As you may imagine, the temptation to escalate that opportunity offsets the ethical merits of enabling those demises, and Monty begins to eliminate his relatives in a series of seemingly accidental deaths.

Man, it’s hard to hold back given how good all this is, so maybe I had better utilize point form to hit on a few highlights before I wrap this up:

* Roberts is a talent, with his ability to convey the transformation from the innocent youth into the scheming murderer. Great vocalist as well.
* Elizabeth Stepkowski-Tarhan always delivers, and in this case she plays a somewhat minor role that may or may not be so minor.
* Kate Blackburn is Sibella Hallward, a schemer in her own right that loves Monty but won’t marry a poverty-stricken sort. What a stellar voice - perfectly suited for this genre of musical theatre.
* Ellen Denny plays Phoebe D’Ysquith, Monty’s betrothed once he moves upward towards his place in the D’Ysquith standings. Another astounding singer.
* Tyler Murree plays most members of the D’Ysquith family, and I can’t say that restricts him to male roles. Absolutely a standout on every level here. 
* Mark Bellamy & Konrad Pluta as director and musical director respectively - each one producing exceptional results.

This may be the longest short review I’ve ever given - all I can say is that the Calgary Herald review is longer, and more informative. I’ll add a link once that is live online to share.

Photos courtesy of Stage West Calgary, John Watson Photography.


Saturday, February 16, 2019

Drinking Habits 2 Caught In The Act


 Drinking Habits 2 Caught In The Act

at Stage West Calgary to April 14
2.5 out of 5 stars
Photos courtesy Stage West Calgary


I really expected to be writing an entirely different review today, given how much I LOVED Drinking Habits back in 2017 (see review posted in at the end).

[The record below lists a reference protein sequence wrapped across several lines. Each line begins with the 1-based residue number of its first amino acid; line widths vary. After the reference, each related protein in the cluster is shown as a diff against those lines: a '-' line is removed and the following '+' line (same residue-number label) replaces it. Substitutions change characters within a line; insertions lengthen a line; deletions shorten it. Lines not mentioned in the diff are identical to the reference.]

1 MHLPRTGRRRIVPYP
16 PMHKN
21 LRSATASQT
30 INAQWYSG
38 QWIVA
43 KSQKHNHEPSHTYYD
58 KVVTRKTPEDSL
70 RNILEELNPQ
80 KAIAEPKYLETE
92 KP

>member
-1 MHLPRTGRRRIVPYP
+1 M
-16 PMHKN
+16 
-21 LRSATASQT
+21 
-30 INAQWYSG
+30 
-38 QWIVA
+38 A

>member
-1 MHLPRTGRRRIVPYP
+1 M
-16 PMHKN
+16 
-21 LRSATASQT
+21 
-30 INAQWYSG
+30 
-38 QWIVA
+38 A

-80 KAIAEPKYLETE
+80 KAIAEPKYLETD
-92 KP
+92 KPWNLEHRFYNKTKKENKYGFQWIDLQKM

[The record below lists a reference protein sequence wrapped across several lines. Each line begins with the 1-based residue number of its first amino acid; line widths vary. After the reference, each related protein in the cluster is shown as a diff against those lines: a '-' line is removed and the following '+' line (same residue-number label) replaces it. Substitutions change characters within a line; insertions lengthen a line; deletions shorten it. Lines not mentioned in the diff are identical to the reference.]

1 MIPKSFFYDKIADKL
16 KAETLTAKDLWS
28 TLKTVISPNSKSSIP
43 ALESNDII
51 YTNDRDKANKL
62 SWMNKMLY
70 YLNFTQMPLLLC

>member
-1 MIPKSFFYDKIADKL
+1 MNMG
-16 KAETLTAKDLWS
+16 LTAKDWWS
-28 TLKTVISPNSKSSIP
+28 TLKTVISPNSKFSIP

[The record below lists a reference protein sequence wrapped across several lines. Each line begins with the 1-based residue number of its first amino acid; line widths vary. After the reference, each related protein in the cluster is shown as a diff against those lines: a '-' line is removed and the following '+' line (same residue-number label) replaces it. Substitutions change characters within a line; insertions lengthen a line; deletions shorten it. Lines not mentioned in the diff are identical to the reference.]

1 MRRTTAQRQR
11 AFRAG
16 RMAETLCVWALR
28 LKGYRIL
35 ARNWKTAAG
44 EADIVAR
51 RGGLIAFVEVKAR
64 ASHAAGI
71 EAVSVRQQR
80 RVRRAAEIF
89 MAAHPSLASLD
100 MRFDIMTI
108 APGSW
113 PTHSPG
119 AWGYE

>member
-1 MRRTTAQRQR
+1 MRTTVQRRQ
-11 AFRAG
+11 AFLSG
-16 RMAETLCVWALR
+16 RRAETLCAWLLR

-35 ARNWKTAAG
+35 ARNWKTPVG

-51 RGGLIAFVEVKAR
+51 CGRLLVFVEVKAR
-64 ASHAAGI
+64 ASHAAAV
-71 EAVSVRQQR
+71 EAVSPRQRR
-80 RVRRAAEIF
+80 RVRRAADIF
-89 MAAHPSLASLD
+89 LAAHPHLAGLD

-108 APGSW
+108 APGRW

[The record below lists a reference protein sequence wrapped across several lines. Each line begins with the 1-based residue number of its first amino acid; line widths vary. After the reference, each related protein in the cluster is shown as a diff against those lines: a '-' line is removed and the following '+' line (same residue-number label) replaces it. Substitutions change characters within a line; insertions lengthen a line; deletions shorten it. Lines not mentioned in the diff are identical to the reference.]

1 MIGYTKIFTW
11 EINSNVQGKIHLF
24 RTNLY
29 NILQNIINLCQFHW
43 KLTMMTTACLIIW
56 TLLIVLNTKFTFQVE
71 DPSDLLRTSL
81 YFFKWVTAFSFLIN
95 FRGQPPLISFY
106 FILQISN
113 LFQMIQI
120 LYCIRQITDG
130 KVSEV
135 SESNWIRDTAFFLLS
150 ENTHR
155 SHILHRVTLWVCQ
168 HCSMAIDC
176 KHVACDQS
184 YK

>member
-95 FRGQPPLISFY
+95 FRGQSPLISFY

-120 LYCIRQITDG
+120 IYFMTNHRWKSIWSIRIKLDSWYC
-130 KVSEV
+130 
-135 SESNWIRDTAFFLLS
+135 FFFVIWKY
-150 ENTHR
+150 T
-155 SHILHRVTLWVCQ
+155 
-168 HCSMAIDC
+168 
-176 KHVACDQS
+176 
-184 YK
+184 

That first production was a terrific farce blessed with frantic plot twists, fantastic actors, and above all, tight comedy that worked to great effect. The sequel falls quite a bit short in recreating all of those elements.

Drinking Habits 2 Caught In The Act actually feels a bit like the writer picked up fragments from a discount comedy bin to weave the fabrics together, but couldn’t quite complete a whole cloth from the effort.

Photos courtesy Stage West Calgary


I do have to keep something aside for the official forthcoming Calgary Herald review, but let’s see what might have been missing from this production:

Director - no, that is still the acclaimed and highly competent J. Sean Elliott, who I have complimented here frequently before, especially when it comes to farces. He certainly keeps things moving, and was able to cast this outing with the original actors from the prior production, but the comedy seems to be stretching much too thinly. For example, the hypnosis bit that telegraphs obvious outcomes was old back when Bugs Bunny was pulling it on Saturday morning cartoons, 40+ years ago.

Cast - no, as I mentioned a moment ago, there is a lifeboat full of highly talented actors on this wayward raft. Jeremy LaPalme (Paul) and Charlie Gould (Sally) are the unrequited lovers torn between career paths and marital bliss. Luc Trottier (George) and Kate Madden (Kate) liven the proceedings up as a couple about to enter parenthood, notwithstanding participating in a hastily crafted fundraising event to save an orphanage.